July 22, 2019
A group of masked men in white T-shirts was filmed brutally assaulting train passengers with wooden sticks shortly after a massive opposition rally ended in Hong Kong. Some 45 people were injured, one critically.
A video surfaced on social media showing a group of men, many of them wearing surgical masks and armed with what looks like wooden clubs, storming a train car full of passengers at the Yuen Long station in Hong Kong. People are seen screaming and attempting to cover themselves as the attackers charge passengers at random.
Snippet of a live broadcast from lawmaker Lam Cheuk ting, showing self-professed pro-Gov't mobsters attacking passengers in train cars at #MTR  #YuenLong  Stn. #HongKong  has 1 of the world's highest cop to population ratio. Where were @hkpoliceforce ? Lam was injured as shown live. pic.twitter.com/Aq5JmJlf5u 
— Ray Chan (@ray_slowbeat) July 21, 2019 
The station was used by many demonstrators returning home from a massive anti-government protest against the local and mainland Chinese governments. The video from inside the train car was streamed live by opposition Democratic Party lawmaker Lam Cheuk-ting, who was injured in the mayhem.
23:22 21 July: During the beating by suspected gangsters in Yuen Long Station, lawmaker Lam Cheuk-ting bled with injuries around his mouth.
Credit: Hong Kong Columns – Translated
(Photo: Lam Cheuk ting's Facebook live) pic.twitter.com/y0vWpD5inf 
— Help us please (@tanijo) July 21, 2019 
Another video shows the attackers beating up commuters as they try to climb the escalator, presumably at the same station.
(📹: Facebook/Lam Cheuk Ting, circulating online) pic.twitter.com/bJKCVjO2wV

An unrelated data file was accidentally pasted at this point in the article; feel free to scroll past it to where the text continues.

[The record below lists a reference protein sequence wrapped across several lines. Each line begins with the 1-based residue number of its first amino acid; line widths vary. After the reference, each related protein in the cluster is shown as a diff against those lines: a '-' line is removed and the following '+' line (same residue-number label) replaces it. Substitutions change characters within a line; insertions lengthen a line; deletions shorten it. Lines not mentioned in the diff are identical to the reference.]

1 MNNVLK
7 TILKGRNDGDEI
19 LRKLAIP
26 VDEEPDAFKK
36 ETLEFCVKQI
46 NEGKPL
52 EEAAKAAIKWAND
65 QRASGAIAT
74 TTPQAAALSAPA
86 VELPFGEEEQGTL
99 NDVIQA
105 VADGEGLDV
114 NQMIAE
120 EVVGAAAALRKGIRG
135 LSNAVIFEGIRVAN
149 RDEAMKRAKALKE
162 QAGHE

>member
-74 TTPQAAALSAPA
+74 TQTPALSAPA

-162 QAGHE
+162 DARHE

— CNA (@ChannelNewsAsia) July 22, 2019 
It is speculated that the attackers were possible members of the ‘triads’, a transnational criminal organization based in Hong Kong, Taiwan, Singapore, and in many countries with Chinese diasporas. The triads are often compared to the Western mafia.
Lam accused the police of responding too slowly, saying officers only came to the scene about an hour after he first reported the incident. The police responded that they were waiting for backup to address the situation with over 100 people involved. They searched a nearby village where people who looked like the attackers were spotted, but made no arrests. Police have vowed to treat potential suspects “fairly no matter which camp they are.”
The protest earlier on Sunday night saw scuffles between stone-throwing demonstrators and police, who deployed tear gas and rubber bullets. At one point in the rally, protesters vandalized a Chinese government liaison office. The rallies are the latest in a wave sparked by a controversial extradition bill that could see criminals sent from the semi-autonomous city to mainland China. While the bill was suspended in mid-June after the protests began, it failed to placate the opposition, which now wants it withdrawn completely.